BY JILLIAN BERMAN
Daily Staff Reporter
Published September 25, 2008
The Michigan football team isn’t the only group taking the Big House by storm this weekend.
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On Sunday, Ann Arbor will play host to the second annual Big House Big Heart race, a charity run that drew nearly 5,000 participants and raised more than $200,000 last year.
Entry fees will benefit the C.S. Motts Children's Hospital and Amyotrophic Lateral Sclerosis research at the University, but participants are encouraged to form their own teams and raise money for any charity of their choice.
University alum Kim McDowell is heading up a team that will benefit the University Center for the Development of Language and Literacy, an organization that offers language and literacy training to adults with brain injuries and children with language-related disorders.
McDowell said she's excited to be part of the event because it gets University students involved in the Ann Arbor community. Her team includes students, clients at the center and even client parents.
"I think that what makes this event so different is it does a really good job uniting the student population and the Ann Arbor community," she said. "You have the people who want to do it because it's in the Big House, and then you have people that are involved in non-profit organizations."
Mike Highfield, a University alum and Ann Arbor resident, who started the event, developed the charity run after his law partner was diagnosed with ALS in 2005. A longtime runner with a love for Michigan athletics, Highfield saw a need for a race that ends in the Big House.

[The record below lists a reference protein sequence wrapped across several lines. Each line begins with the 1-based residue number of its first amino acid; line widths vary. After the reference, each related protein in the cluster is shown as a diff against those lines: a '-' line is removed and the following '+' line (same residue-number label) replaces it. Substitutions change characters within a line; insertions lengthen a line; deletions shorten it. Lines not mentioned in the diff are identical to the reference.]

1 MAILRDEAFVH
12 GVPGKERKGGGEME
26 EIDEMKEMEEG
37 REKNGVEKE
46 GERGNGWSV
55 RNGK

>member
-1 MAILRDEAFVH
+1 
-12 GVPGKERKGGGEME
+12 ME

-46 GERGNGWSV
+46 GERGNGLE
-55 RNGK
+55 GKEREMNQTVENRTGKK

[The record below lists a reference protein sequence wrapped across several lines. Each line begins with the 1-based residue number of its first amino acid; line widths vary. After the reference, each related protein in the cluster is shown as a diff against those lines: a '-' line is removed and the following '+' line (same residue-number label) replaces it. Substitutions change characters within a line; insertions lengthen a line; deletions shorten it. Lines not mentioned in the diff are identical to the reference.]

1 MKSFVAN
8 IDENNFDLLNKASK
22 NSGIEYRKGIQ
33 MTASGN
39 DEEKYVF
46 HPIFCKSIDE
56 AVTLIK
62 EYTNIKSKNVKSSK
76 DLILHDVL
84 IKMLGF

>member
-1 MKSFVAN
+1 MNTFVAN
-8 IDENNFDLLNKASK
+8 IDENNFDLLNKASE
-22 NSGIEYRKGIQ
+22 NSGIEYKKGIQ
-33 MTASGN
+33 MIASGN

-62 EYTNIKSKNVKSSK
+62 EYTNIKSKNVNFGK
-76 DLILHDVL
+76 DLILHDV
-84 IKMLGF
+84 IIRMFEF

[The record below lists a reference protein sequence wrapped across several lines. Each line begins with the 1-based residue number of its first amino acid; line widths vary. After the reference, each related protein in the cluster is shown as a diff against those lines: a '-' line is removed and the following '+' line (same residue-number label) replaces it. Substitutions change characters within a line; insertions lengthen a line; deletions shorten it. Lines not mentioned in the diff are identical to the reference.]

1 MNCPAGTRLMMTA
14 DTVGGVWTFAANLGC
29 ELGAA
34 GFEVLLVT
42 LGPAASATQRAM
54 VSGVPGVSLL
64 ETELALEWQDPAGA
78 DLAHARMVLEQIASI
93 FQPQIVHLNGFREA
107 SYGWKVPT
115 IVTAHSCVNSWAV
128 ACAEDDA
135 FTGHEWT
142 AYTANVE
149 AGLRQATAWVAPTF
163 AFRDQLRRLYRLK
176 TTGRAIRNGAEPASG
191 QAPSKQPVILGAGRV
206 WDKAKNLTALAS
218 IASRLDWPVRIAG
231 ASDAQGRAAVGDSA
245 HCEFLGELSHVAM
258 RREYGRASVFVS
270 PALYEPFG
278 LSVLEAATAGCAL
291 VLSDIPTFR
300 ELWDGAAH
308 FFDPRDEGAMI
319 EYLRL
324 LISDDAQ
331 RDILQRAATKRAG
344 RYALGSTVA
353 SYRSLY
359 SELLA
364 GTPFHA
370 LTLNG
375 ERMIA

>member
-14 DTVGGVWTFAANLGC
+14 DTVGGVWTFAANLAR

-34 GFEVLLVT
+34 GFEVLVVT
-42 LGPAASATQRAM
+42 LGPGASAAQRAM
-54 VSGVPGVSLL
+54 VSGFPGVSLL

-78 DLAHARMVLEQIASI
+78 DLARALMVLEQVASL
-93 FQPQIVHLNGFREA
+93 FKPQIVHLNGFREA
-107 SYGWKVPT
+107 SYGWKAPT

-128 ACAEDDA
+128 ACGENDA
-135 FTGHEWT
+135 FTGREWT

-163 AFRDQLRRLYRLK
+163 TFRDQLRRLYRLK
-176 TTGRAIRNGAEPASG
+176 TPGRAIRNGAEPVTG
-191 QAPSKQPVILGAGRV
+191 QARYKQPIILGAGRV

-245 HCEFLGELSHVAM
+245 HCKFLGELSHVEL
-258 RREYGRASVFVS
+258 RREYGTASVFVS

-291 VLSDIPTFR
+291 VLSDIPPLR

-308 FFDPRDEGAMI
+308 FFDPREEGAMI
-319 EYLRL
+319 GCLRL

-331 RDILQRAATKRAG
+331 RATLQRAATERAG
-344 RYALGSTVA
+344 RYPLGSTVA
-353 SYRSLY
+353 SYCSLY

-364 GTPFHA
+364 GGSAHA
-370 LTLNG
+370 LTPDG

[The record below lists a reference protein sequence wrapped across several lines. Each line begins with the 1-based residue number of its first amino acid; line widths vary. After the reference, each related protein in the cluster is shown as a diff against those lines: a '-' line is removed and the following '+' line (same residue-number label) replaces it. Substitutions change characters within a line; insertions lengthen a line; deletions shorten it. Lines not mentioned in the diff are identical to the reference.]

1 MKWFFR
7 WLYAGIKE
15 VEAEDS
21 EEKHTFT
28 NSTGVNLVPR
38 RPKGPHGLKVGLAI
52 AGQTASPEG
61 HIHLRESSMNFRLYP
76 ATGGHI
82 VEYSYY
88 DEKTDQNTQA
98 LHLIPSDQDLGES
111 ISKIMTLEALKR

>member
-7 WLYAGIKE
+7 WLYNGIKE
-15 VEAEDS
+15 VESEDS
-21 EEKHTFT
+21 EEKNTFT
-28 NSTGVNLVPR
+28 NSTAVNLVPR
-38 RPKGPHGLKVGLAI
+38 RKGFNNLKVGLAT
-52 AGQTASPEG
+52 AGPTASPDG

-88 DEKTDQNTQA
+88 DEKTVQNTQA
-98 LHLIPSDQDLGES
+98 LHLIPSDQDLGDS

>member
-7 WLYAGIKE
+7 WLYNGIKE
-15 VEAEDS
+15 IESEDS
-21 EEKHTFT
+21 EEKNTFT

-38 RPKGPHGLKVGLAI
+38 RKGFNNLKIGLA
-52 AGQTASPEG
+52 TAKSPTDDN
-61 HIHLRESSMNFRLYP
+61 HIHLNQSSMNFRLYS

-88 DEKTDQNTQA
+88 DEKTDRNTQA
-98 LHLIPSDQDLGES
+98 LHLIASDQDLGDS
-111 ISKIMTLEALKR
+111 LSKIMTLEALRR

Last year’s course went through Central Campus, but because of the increased traffic that will accompany the afternoon start time of this year’s race, it will run through the athletic complex instead. The race ends with a dash through the Michigan Stadium tunnel. Runners will be able view their finish on the stadium's big screens.
He expects this year’s event to draw at least 7,500 participants and a bigger haul for charities than last year. Holding the race in the afternoon as opposed to the morning should entice more students to participate, he said.
"We're trying to reach out to the students and we thought we might even have a better chance of getting students on a Sunday after a football game," Highfield said. "Everybody's hopefully out of bed and sobered up by 10, so they can get out to the race."
Participants can register online for either the 5K or the one-mile race.